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Poem by Albert Laighton


Under the Leaves


Oft have I walked these woodland paths,
Without the blessed foreknowing
That underneath the withered leaves
The fairest buds were growing.

To-day the south-wind sweeps away
The types of autumn's splendor,
And shows the sweet arbutus flowers, -
Spring's children, pure and tender.

O prophet-flowers! - with lips of bloom,
Outvying in your beauty
The pearly tints of ocean shells, -
Ye teach me faith and duty!

Walk life's dark ways, ye seem to say,
With love's divine foreknowing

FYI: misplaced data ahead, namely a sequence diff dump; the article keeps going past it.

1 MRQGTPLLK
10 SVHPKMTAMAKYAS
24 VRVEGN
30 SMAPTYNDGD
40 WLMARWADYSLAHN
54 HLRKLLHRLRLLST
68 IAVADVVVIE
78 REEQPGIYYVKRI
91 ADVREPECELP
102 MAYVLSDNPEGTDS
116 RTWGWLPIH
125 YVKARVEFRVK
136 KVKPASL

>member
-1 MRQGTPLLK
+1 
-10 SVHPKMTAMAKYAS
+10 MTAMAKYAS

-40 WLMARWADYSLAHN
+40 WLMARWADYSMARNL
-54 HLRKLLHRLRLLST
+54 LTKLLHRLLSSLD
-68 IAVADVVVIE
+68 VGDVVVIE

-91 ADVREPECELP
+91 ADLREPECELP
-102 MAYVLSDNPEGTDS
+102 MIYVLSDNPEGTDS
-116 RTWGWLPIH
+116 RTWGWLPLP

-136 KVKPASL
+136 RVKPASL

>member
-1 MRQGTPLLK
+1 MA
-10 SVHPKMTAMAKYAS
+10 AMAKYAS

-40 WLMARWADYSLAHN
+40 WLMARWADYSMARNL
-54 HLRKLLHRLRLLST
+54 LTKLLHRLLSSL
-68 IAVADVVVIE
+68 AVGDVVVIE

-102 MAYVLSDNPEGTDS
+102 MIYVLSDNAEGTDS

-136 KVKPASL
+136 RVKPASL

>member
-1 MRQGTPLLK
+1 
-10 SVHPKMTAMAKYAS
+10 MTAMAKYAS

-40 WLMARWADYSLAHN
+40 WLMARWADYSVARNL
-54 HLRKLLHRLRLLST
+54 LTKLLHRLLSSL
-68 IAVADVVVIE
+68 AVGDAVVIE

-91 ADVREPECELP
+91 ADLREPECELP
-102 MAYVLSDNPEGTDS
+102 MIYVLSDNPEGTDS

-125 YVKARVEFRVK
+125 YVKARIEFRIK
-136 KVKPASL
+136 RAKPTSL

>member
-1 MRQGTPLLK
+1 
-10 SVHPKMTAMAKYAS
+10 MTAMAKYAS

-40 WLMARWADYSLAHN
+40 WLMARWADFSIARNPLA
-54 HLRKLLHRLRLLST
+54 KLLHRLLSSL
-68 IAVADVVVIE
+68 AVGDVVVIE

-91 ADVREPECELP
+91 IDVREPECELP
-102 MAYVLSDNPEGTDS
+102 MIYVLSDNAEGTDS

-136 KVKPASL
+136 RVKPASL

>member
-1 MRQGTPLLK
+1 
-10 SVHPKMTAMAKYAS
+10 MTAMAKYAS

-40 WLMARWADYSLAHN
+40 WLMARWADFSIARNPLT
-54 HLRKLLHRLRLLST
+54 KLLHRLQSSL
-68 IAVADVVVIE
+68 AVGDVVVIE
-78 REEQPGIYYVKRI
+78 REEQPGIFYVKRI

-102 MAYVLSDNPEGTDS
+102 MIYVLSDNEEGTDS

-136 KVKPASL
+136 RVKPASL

That where man sees but withered leaves,
God sees sweet flowers growing.



Albert Laighton


Albert Laighton's other poems:
  1. My Native River
  2. The Two Worlds
  3. To J. G. W.
  4. Joe
  5. A Passing Thought


Poems of the other poets with the same name:

  • Leigh Giltner Under the Leaves ("The phalanxes of corn stand grim and serried")

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